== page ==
Format

Send to

Choose Destination
J Urol. 1998 Sep;160(3 Pt 2):1099-102.

Refashioned short bowel segments for the construction of catheterizable channels (the Monti procedure): early clinical experience.

Author information

1
Jackson Memorial Hospital and Miami Children's Hospital, and Department of Urology, University of Miami School of Medicine, Florida, USA.

Abstract

PURPOSE:

We report the early results of a new surgical procedure to construct a catheterizable stoma from a small segment of bowel according to the Monti technique.

MATERIALS AND METHODS:

Since November 1996, 4 male and 4 female patients with a mean age of 14 years have undergone the Monti procedure in association with other reconstructive efforts. Indications included the unavailability of appendix because of concomitant ACE Malone appendicocecostomy in 2 patients, atretic appendixes in 3, previous appendectomy in 2 and technical difficulties during appendix isolation in 1. In no patient was small bowel used instead of a suitable appendix. Other simultaneous surgical procedures included bladder augmentation in 4 patients in whom the bowel tube and patch for augmentation were created with the same mesenteric pedicle (ileum in 3 and sigmoid colon in 1).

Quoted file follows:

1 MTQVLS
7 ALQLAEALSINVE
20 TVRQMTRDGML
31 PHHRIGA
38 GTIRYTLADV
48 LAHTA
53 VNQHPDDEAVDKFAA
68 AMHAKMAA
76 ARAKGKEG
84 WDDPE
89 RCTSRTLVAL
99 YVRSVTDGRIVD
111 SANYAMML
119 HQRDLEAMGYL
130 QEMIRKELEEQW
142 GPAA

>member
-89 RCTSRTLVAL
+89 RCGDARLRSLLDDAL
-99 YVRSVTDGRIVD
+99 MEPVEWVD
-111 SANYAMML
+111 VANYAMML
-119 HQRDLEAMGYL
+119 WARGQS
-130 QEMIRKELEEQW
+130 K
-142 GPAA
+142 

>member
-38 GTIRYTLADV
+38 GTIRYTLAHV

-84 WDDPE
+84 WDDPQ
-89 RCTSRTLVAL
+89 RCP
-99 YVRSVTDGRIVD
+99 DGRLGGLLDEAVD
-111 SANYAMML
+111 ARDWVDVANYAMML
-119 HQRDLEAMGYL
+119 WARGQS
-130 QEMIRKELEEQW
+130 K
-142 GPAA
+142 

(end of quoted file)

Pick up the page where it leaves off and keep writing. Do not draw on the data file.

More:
RESULTS:

Followup ranged from 3 to 11 months (mean 7). No patient has had difficulty with catheterization or any other problems related to the stoma. In 2 patients stomal leakage required additional procedures and pharmacological manipulation.

CONCLUSIONS:

The appendiceal Mitrofanoff procedure remains the technique of choice for the construction of catheterizable continent stomas. In the absence of a suitable appendix a catheterizable bowel conduit based on the Monti technique appears to be the best alternative in our early experience. The short segment of bowel required for conduit construction, excellent blood supply throughout its length, and the possibility of developing the tube and bowel patch for simultaneous augmentation from the same pedicle are some of the clear advantages of this technique.

PMID:
9719285
[Indexed for MEDLINE]

Supplemental Content

Full text links

Icon for Elsevier Science
Loading ...
Support Center